Parody



[par-uh-dee] /ˈpær ə di/

noun, plural parodies.
1.
a humorous or satirical imitation of a serious piece of literature or writing:
his hilarious parody of Hamlet’s soliloquy.
2.
the genre of literary composition represented by such imitations.
3.
a burlesque imitation of a musical composition.
4.
any humorous, satirical, or burlesque imitation, as of a person, event, etc.
5.
the use in the 16th century of borrowed material in a musical setting of the Mass (parody Mass)
6.
a poor or feeble imitation or semblance; travesty:
His acting is a parody of his past greatness.
verb (used with object), parodied, parodying.
7.
to imitate (a composition, author, etc.) for purposes of ridicule or satire.
8.
to imitate poorly or feebly; travesty.
/ˈpærədɪ/
noun (pl) -dies
1.
a musical, literary, or other composition that mimics the style of another composer, author, etc, in a humorous or satirical way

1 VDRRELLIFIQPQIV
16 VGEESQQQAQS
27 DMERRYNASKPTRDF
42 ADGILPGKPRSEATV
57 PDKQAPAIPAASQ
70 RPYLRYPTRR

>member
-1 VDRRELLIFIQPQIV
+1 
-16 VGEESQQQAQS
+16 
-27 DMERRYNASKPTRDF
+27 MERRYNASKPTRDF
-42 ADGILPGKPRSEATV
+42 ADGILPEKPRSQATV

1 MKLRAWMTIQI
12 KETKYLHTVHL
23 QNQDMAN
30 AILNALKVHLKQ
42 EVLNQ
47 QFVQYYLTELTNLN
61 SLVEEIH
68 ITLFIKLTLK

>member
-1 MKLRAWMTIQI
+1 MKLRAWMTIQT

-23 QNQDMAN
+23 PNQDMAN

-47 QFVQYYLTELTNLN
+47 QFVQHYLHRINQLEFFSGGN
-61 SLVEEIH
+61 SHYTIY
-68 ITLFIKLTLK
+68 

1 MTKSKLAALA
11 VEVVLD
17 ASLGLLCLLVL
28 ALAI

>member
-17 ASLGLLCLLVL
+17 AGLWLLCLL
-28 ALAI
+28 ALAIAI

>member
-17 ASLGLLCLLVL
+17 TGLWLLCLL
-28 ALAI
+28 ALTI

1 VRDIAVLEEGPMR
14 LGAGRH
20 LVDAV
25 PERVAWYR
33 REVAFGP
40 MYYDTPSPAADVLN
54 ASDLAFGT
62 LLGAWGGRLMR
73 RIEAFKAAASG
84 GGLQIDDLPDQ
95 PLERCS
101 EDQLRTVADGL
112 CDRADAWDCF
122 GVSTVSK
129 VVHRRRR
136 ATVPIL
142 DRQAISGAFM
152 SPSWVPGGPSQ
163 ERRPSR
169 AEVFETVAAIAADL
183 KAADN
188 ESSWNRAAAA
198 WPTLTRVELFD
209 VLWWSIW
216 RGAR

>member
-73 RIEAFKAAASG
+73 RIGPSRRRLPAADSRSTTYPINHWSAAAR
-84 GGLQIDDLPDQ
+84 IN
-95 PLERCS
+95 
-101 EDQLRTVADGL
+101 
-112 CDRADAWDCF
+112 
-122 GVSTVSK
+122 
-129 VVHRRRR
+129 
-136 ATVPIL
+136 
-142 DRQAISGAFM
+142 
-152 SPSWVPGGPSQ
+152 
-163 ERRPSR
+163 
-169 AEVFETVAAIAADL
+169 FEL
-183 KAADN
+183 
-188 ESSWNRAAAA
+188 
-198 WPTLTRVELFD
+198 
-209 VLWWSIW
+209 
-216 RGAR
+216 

2.
mimicry of someone’s individual manner in a humorous or satirical way
3.
something so badly done as to seem an intentional mockery; travesty
verb -dies, -dying, -died
4.
(transitive) to make a parody of
n.

1590s (first recorded use in English is in Ben Jonson), from or in imitation of Latin parodia “parody,” from Greek paroidia “burlesque song or poem,” from para- “beside, parallel to” (see para- (1), in this case, “mock-“) + oide “song, ode” (see ode). The meaning “poor or feeble imitation” is from 1830. Related: Parodic; parodical.
v.

c.1745, from parody (n.). Related: Parodied; parodying.

In art, music, or literature, a satire that mimics the style of its object.

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